NOT EVERY DAY do I get two gifts at once! In this case, it was a visit from Kamryn Delmonte, a budding fine artist who not only presented me with one of her original drawings, but spent the afternoon with me. Her mom, Rebecca (a phlebotomist who sees me nearly every week for testing), brought her to my studio after I’ve been telling her for months that I thought her daughter was a very special young woman. Rebecca has some of her drawings pinned up on the wall at the blood lab — changing them from time to time — and I always felt like I was not only visiting a lab, but a mini-gallery as well. I’d been noticing them for at least as long as a year (as I tried to look away from the needle going into my arm) and eventually asked who the artist was. “My daughter,” said Rebecca. “How old is she?” I asked. “Thirteen,” she answered. “Thirteen!” I chirped. I looked again at the drawings and judging from the confidence, surety of line, and proportional ‘rightness’, could not help repeating, “Thirteen?” I looked forward to seeing more of this 13-year-old’s work as I came in for bloodwork over the weeks and months. I had, of course, voiced my admiration during that time, and eventually, Rebecca started telling me that her daughter wanted to meet me after she told her about my remarks. Sooo…the visit. Kamryn had just turned fifteen — two days before coming to visit me — and, seeing this teen-ager sitting before me, I still could not help but be amazed at her professional-class draftsmanship. Meeting this extraordinary draftsman (or is it draftswoman?) was an especial treat for me. I’ve met and visited with hundreds of artists over the past 35 years, but this was my first time with a teenager. And, like so many artists I’ve met over the years, Kamryn was somewhat shy speaking about her work — which, when I told her how honored I was to finally own one of her pieces — got me little more than a one-shoulder shrug which silently said “Oh, it’s nothing.” But, it was not ‘nothing’ — the drawing, of a pensive-looking woman — was precisely limned in what is called the ‘manga’ style, delicately tinted green in strategic parts and framed in a simple black frame that perfectly set the whole thing off. Certainly something worth much more than a shrug — even more so in that it was given to me as a gift from what I believe to be herself a very gifted artist. So…I felt double-gifted, that I got a real honest-to-God ‘twofer’. The difficult thing is how to convince Kamryn that her gift is special, that it is rare, and that she ought to pursue it for as long as the urge to draw is upon her. I am aware that, in the world we live in, this may not be the best advice to give to anyone – the fact is, that being an artist is not an easy career-path. Yet, judging from what I see in her work, Kamryn could either go the ‘fine art’ route (the difficult one) or the commercial one (the more lucrative path). What I would hate to see was for her to abandon her extraordinary skills. I also hope that she retains her humility (without allowing it to cripple her) since, all too often, brash egotism can kill the gift of creativity all too quickly. But I think she’ll be just fine. When I saw her mother the day after the visit, she told me that Kamryn buried herself in her room as soon as she got home because she was “inspired”.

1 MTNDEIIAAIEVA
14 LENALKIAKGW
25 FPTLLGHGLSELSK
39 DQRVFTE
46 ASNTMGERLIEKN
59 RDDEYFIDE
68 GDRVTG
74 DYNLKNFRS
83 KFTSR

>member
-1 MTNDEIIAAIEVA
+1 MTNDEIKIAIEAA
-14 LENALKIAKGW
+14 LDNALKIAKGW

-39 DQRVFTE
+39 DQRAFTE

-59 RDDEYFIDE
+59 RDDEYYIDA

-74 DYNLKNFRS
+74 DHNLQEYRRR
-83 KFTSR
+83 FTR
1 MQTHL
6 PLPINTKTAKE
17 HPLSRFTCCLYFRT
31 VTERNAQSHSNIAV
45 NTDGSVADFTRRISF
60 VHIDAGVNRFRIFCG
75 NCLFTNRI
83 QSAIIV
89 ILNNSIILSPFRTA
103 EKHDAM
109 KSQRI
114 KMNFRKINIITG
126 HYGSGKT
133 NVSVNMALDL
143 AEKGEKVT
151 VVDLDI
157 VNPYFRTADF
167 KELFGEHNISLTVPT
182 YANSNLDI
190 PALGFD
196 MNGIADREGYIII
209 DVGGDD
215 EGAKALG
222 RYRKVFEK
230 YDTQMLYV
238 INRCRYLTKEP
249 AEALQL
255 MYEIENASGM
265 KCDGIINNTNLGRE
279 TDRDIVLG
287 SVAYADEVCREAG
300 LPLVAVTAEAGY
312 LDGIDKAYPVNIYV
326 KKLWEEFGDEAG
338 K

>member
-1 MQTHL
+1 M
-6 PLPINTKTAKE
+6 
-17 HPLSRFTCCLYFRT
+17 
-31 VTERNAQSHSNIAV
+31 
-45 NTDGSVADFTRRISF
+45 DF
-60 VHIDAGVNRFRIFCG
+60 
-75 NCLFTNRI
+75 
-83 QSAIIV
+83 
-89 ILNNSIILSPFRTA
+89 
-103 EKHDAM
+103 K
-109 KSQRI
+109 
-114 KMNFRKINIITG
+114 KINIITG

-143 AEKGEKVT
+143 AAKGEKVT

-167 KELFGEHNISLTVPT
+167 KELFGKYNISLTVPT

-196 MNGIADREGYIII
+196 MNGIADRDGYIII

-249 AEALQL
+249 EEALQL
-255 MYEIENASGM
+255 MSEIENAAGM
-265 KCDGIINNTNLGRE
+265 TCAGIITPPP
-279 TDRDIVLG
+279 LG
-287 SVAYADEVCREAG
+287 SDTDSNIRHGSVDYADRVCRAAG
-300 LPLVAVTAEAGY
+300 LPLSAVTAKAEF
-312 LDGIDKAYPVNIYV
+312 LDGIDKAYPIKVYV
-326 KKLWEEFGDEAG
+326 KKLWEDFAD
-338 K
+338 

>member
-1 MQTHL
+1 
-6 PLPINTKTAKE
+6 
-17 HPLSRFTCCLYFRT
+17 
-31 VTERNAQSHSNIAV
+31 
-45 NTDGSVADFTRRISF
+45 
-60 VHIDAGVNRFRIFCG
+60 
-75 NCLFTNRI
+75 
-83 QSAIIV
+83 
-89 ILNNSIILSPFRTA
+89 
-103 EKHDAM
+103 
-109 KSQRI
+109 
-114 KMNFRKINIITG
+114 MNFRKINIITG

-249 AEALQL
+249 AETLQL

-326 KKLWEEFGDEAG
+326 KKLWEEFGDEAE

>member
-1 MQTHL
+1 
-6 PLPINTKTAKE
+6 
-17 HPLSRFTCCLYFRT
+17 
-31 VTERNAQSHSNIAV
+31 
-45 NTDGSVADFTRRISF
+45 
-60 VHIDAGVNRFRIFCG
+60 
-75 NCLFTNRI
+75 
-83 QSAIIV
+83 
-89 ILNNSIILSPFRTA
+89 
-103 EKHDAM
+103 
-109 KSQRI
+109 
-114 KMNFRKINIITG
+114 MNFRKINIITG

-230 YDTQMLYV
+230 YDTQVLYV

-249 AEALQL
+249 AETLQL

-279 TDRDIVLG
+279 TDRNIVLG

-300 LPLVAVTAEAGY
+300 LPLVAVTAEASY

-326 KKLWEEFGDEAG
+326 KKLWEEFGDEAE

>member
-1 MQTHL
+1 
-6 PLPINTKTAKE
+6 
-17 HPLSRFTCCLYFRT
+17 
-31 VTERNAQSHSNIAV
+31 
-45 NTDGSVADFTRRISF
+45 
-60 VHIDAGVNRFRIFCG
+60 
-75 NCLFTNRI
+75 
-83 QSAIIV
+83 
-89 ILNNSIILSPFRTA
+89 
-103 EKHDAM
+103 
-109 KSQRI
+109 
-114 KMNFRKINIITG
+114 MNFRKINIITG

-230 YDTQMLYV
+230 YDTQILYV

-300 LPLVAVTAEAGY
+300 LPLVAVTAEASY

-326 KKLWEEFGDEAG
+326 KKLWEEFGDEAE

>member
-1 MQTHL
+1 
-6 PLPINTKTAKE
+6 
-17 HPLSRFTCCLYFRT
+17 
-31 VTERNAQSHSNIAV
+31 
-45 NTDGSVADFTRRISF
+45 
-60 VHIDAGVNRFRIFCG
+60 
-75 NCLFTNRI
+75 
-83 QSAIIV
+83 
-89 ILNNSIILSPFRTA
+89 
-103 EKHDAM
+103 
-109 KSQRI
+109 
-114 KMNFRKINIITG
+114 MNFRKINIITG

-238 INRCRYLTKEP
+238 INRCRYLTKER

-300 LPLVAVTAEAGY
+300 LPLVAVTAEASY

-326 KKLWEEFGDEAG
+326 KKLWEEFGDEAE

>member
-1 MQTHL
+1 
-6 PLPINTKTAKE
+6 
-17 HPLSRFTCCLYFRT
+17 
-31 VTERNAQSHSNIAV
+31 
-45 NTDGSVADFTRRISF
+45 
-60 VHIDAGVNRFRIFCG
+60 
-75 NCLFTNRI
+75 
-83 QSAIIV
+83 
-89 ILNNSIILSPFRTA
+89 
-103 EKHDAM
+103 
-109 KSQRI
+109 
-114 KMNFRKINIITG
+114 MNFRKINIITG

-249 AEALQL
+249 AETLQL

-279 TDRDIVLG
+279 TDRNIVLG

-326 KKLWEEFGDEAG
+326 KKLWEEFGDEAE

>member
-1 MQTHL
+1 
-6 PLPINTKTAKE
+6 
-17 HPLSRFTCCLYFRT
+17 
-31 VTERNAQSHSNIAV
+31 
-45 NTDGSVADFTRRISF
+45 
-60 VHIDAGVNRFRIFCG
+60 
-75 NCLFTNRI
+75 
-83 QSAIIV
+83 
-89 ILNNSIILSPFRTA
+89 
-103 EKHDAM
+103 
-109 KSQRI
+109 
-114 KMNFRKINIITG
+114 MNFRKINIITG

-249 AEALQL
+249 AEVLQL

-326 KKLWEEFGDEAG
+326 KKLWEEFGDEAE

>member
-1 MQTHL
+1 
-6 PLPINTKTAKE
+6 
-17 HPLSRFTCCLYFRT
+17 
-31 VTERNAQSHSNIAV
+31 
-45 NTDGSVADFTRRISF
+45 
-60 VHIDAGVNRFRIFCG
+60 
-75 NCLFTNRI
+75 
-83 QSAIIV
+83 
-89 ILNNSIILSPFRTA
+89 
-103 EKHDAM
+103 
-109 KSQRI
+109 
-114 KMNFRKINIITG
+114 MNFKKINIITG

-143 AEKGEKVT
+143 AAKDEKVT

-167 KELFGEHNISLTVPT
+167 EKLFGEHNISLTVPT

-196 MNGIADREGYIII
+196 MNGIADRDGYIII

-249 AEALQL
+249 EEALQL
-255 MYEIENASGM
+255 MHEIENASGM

You go, girl!